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So I have a Gu6 for my rear diff, I was wondering what would be the best for offroading? I saw the g80 is locking? would that be the way to go? I couldn't find anything online, prob just my lack of computer skills so if someone could send me a link to the diff and maybe lockers for a gu6 diff if there are any out there it would be greatly appreciated.
 

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Standard axle on a GMT360 is the 8.5/8.6-inch ring gear unit, originally designed for compact and intermediate cars with small-block or six-popper engines.

I have heard of--but never seen--a 9.5" ring gear axle was used on a few GMT360/370 vehicles. IF (big IF) this actually exists, it'd be MUCH stronger than the weakling 8.5"/8.6" axle.

The G80 "locking" differential in the 8.5 axle has a bad reputation. They're a "Gov-Lock" differential, but acquired the name "Gov-Bomb".

The version of the G80 in the 9.5" axle has a much better reputation.

Either G80 versions needs "special" rear-axle lube; and "good luck" finding it. The original part number has been superceded so many times I can't tell what the official GM lube is supposed to be; and it's no better in the aftermarket. GM released a "service bulletin" that's so poorly worded it's impossible to tell if the G80 lube is supposed to have NO friction modifier in it; or if you're just supposed to not add ADDITIONAL friction modifier.

Or buy an aftermarket locking differential, and avoid the GM lube issue entirely. I bought an Eaton Truetrac for my K2500, but it's not installed yet.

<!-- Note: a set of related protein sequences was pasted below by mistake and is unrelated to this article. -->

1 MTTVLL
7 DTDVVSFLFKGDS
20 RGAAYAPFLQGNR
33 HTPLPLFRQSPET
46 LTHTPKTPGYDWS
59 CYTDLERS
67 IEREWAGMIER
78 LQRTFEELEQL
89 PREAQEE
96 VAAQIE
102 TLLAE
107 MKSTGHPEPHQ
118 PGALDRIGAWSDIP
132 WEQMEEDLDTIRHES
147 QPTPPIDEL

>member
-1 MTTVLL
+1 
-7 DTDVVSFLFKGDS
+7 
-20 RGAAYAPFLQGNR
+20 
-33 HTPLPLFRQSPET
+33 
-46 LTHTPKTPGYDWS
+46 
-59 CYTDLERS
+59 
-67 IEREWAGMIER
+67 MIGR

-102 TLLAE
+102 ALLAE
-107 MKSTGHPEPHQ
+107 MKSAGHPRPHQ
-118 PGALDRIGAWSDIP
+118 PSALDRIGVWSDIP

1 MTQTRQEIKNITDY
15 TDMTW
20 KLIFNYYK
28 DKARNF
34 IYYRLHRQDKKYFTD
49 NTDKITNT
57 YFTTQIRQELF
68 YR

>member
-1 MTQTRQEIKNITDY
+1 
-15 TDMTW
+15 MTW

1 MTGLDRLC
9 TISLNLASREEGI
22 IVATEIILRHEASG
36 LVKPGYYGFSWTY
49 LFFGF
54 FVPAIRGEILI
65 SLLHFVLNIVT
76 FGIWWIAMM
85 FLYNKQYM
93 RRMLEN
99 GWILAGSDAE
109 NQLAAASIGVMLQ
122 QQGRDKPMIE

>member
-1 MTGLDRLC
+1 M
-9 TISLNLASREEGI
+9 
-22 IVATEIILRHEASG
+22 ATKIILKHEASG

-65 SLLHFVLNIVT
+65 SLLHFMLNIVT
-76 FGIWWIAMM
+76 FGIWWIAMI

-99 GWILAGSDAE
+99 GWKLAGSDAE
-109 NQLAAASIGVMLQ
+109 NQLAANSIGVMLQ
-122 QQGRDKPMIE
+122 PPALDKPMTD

"Off-Roading" generally involves bigger tires, and thus the need for higher-numerical gears. GU6 represents a gear ratio, not a differential style. You've got 3.42 gears now, and you probably want 4.10 or higher. Maybe you can get by with "4Lo".
 
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So I have a Gu6 for my rear diff, I was wondering what would be the best for offroading? I saw the g80 is locking? would that be the way to go? I couldn't find anything online, prob just my lack of computer skills so if someone could send me a link to the diff and maybe lockers for a gu6 diff if there are any out there it would be greatly appreciated.
The very BEST differential for what you need is the following:








Motor vehicle Automotive tire Font Auto part Automotive fuel system


M26-Pershing differential--- available now at most Army-Navy Surplus

With this much weight, G80 Posi-Traction isn't even necessary.
 

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Standard axle on a GMT360 is the 8.5/8.6-inch ring gear unit, originally designed for compact and intermediate cars with small-block or six-popper engines.

I have heard of--but never seen--a 9.5" ring gear axle was used on a few GMT360/370 vehicles. IF (big IF) this actually exists, it'd be MUCH stronger than the weakling 8.5"/8.6" axle.

The G80 "locking" differential in the 8.5 axle has a bad reputation. They're a "Gov-Lock" differential, but acquired the name "Gov-Bomb".

The version of the G80 in the 9.5" axle has a much better reputation.

Either G80 versions needs "special" rear-axle lube; and "good luck" finding it. The original part number has been superceded so many times I can't tell what the official GM lube is supposed to be; and it's no better in the aftermarket. GM released a "service bulletin" that's so poorly worded it's impossible to tell if the G80 lube is supposed to have NO friction modifier in it; or if you're just supposed to not add ADDITIONAL friction modifier.